Some government entities in Colorado are delaying responses to public records requests because of the coronavirus pandemic, but the disruption of day-to-day transparency obligations so far doesn’t seem as severe here as in other parts of the country.
Colorado Freedom of Information Coalition
Lakewood City Attorney Tim Cox called it “almost a chicken and egg situation.” For city council members to legally conduct electronic meetings – like the one they were conducting via Zoom when Cox spoke to them Monday evening – they had to pass an emergency ordinance to allow electronic meetings.
The Colorado Freedom of Information Coalition joined 131 other transparency-minded organizations in urging state, local and tribal governments across the United States “to recommit to, and not retrench from, their duty to include the public in the policy-making process, including policies relating to COVID-19 as well as the routine ongoing functions of governance.”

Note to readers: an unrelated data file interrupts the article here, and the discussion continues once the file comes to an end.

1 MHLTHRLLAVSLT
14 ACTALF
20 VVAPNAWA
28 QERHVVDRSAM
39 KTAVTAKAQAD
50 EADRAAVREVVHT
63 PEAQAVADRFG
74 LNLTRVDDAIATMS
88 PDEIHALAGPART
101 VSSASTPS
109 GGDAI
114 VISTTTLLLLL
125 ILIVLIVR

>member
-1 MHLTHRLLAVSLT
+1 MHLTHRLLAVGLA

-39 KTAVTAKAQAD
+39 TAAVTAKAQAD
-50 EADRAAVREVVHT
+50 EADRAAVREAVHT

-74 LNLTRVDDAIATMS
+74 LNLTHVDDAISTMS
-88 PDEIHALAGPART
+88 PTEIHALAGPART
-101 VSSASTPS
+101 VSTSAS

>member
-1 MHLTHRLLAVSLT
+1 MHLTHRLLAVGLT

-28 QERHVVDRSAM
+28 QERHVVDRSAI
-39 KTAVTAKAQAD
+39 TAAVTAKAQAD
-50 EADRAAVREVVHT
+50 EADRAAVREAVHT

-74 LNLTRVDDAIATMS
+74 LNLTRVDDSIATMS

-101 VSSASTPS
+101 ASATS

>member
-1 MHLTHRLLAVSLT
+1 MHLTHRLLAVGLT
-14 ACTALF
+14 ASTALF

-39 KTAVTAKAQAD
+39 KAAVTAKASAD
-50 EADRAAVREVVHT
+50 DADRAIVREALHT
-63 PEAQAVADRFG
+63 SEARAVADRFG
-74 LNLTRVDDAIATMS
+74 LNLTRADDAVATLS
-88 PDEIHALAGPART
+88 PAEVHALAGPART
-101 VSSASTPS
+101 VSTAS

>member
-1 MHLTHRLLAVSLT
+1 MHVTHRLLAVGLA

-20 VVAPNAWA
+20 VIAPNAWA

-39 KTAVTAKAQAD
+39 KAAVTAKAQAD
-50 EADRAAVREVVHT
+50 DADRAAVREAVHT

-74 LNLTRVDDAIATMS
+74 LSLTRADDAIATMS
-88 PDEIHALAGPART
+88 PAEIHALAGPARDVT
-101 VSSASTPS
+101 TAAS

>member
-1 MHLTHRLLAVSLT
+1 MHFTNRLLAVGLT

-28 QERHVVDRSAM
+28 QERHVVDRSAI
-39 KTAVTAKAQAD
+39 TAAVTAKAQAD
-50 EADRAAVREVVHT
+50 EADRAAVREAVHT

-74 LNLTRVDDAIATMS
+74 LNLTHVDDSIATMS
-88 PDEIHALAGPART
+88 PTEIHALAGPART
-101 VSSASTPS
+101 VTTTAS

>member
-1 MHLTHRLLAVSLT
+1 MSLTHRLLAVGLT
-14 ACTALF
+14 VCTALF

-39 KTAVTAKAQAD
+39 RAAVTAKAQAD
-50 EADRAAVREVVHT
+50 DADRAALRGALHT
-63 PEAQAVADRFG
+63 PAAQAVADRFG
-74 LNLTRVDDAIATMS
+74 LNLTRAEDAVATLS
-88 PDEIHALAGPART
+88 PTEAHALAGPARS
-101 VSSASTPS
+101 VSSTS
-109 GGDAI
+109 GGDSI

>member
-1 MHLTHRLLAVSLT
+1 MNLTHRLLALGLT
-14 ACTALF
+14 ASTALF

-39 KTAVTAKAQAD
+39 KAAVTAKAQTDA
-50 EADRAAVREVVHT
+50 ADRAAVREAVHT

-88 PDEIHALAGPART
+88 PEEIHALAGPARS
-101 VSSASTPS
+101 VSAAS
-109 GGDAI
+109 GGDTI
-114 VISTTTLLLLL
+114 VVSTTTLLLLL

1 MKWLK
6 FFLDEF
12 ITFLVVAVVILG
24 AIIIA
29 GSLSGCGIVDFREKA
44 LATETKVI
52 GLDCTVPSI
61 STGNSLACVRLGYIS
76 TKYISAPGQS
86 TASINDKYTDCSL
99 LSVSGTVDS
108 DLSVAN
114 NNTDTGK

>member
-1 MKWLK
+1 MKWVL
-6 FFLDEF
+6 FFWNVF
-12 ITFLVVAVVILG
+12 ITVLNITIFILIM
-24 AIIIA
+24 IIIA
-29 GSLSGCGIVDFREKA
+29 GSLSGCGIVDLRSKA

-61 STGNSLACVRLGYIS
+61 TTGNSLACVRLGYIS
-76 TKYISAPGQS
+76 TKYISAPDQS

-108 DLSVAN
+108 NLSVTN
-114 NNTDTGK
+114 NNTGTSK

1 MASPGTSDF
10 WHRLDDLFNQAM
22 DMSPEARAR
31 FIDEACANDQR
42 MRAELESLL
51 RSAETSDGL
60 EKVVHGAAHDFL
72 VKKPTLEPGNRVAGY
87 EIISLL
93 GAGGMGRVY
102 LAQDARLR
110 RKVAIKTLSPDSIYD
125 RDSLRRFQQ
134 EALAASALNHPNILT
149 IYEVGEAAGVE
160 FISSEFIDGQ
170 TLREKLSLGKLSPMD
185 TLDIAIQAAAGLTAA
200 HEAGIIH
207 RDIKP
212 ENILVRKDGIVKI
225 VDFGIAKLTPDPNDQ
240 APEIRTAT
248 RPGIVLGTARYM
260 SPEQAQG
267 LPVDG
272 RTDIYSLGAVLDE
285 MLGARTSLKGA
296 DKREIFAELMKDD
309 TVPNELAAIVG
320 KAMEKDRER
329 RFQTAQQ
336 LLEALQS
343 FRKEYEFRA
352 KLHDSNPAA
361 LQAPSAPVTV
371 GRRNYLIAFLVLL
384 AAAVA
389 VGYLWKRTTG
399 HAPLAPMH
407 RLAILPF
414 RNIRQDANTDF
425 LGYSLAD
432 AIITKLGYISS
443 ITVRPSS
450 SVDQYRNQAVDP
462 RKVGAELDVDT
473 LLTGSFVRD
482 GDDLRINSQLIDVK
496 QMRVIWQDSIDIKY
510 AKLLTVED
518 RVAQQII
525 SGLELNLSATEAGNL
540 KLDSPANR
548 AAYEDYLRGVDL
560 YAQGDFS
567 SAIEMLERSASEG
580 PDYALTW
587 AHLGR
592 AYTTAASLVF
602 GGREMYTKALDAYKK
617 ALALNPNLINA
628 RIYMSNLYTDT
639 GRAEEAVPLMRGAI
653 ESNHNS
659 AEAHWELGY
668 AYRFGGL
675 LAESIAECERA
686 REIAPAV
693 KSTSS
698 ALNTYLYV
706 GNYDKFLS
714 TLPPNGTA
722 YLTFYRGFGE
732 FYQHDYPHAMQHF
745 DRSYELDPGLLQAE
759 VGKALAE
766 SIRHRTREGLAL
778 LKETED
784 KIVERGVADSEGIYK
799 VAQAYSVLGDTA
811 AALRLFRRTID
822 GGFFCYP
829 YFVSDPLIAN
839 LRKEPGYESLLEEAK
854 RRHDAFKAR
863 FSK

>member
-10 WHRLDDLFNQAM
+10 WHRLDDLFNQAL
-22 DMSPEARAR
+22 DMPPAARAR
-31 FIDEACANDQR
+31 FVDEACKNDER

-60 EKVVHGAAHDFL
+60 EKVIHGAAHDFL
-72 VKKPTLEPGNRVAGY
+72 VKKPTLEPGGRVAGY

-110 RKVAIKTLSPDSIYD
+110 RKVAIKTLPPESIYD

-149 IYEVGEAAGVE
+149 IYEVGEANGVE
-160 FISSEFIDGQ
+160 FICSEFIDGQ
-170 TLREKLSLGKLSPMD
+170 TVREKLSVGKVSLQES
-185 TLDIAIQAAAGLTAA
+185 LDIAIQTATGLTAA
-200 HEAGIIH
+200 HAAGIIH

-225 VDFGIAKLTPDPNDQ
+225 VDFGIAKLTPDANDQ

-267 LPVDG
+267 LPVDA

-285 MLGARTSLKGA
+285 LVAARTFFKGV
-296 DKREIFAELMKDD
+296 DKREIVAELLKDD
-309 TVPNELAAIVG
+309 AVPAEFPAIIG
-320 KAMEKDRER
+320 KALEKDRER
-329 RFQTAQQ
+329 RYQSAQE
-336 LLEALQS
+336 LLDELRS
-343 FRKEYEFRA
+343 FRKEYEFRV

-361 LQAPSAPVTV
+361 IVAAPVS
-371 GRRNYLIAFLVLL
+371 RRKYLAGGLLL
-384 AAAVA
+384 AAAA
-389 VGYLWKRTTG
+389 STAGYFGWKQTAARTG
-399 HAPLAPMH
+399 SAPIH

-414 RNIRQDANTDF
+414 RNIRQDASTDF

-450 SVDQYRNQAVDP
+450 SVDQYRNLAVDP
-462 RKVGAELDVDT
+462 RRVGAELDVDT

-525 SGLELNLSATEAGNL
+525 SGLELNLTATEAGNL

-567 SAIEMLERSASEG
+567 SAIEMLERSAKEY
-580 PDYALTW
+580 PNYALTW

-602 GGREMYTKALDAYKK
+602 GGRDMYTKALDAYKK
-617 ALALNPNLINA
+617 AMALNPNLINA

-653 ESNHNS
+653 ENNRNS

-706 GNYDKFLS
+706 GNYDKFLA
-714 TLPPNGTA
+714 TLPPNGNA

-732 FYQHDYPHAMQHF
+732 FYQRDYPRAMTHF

Colorado Press Association and Colorado Freedom of Information sent the following joint letter to Gov. Jared Polis on March 16 regarding news operations and COVID-19.
As the COVID-19 pandemic forces everybody to consider limiting their exposure to other people, local elected officials are starting to think about how they can do the public’s business virtually without violating the Colorado Open Meetings Law.
State lawmakers voted down a bill to allow civil lawsuits in state courts against Colorado governments for violations of rights enumerated in the Colorado Constitution, including free speech and a free press.
For the third consecutive year, Colorado lawmakers have rejected proposed legislation to address the trend among law enforcement agencies to fully encrypt their radio traffic.
On Thursday, Mar. 19, acclaimed Boulder-based journalist and author Jon Krakauer will headline the Colorado Freedom of Information Coalition’s 2020 Sunshine Week panel about reporting on campus sexual assault and abuse.
The Denver Post is urging a Boulder County juvenile court judge to let the public and news media attend a March 31 preliminary hearing for a former Fairview High School quarterback who is charged with sexually assaulting another student.
At the bill sponsor’s request, a Colorado House committee killed a measure that would have significantly weakened the 2019 state law that opened records on police internal affairs investigations.